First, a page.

As far as I can tell, I’ve coined a new term. “Momory.” It’s like “baby brain,” when you are pregnant and forget everything from where you put your shoes to the last time you had chocolate. What they don’t tell you is that even when your babies aren’t babies anymore, the forgetfulness never goes away. So I coined the term, momory, as a play on the word “memory.” If you have heard this term before, mind your manners and let me parade myself as an inventor.
Back when I swelled up with my first pregnancy, my husband and I did what everyone else we knew had done, made a Baby Registry.
Blinded by the fluorescent lights of Babies R Us, deafened by the supersonic store announcements coupled with screaming children and the inane ringing of plastic toy musicals, I sank to the dusty floor in submission.
Willing the nausea to let me off the boat I turned my rosy face up to my husband. He clutched a paper the Registry Consultant handed us as she sped through the procedural joy of registering with her store. The paper listed items by category, categories that matched giant purple and white signs at the end of each aisle: Feeding, Safety, Strollers. My husband wiped the sweat from his brow, squinted at the tiny font on the paper and asked one of the most brilliant questions of our marriage:
“Are we registering? Or taking a store inventory.”
And it hit me. The absurdity. Did we need bottles and bumpers and boinging bears? Did I need, at that moment, to know what nursing pads were? Only a few months pregnant, I could barely wrap my hormone-addled brain around the fact a human being now lived in my belly, let alone decipher the warning labels on diaper bags.
Really? Warning labels for a bag?
From the floor, I burst out laughing. Then straight into tears, as that’s what pregnant women do. My husband caught the gist of my emotional display and grinned. Balled the paper up and dragged me to the high-chair aisle.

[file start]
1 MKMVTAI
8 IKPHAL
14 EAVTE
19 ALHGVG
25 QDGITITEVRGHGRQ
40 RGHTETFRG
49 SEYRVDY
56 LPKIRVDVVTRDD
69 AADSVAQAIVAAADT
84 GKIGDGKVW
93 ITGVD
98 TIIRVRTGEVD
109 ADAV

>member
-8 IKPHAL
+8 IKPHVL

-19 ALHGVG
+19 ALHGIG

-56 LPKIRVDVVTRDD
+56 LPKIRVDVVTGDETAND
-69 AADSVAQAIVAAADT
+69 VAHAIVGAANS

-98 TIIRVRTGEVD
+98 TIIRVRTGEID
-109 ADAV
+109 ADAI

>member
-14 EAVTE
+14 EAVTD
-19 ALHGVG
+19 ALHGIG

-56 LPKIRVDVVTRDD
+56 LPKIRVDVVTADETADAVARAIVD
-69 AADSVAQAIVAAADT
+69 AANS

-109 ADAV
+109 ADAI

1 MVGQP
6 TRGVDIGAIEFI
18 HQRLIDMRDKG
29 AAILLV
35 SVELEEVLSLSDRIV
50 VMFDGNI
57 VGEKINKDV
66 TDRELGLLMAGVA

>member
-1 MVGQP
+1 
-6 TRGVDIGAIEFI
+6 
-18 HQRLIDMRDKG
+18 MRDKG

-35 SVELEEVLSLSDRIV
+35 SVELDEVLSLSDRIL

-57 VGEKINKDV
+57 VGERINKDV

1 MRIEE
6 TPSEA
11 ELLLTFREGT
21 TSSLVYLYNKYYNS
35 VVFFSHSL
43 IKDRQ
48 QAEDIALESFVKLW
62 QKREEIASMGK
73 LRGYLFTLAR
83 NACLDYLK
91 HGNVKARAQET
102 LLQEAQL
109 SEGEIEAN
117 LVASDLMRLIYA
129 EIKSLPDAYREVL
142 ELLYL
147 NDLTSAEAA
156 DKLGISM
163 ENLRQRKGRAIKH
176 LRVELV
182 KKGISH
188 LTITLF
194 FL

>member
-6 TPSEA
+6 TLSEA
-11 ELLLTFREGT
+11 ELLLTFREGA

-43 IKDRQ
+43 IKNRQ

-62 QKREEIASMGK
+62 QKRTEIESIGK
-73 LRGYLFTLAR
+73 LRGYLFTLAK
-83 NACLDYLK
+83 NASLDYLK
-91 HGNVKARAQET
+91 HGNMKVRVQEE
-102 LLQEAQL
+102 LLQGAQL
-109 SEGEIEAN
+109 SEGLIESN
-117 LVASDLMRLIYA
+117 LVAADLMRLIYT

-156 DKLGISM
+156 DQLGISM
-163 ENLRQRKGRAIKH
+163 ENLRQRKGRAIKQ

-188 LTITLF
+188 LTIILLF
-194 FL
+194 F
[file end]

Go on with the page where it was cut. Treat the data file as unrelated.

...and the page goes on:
“I saw something you’ll love,” he said.
“Does it make noise?”
I never knew high-chairs came equipped with batteries and sound. Like you need to entertain an infant during one of the best bonding times of the day.
He showed me a plain, wooden high chair. It glowed like the Holy Grail.
“Turn it over,” I said. “Is there a plug?”
My husband grabbed my hand.
“No plug. Let’s get it.”
I think of that day often. All the things I should have been focusing on lost in a haze of consumerism. We drove out of the lot as if we were escaping an erupting volcano, heady with the taste of freedom, proud of our “retro” high chair and its simple, wooden construction.
“Baby brain” exists because even without the delicious draw of diapering choices, moms-to-be have a lot to keep in their minds. And once you cross that threshold into parenthood, the list only expands. It’s no wonder a few things fall out. Hence, the “momory.”
We moms try hard. We keep a lot floating up there in the gushy space our brain used to occupy. At the drop of a hat, we can rattle off our children’s ages, their favorite colors, the last time they pooped, what their friend said to them three months ago that made them cry, the first time they laughed, the first time we watched their backs as they walked away from our arms and into school — it’s powerful. It’s our job. It just happens. Those things stick.
For the rest, blame it on momory. (And be sure to credit yours truly. Though, in a week, I’ll forget I coined the term anyway.)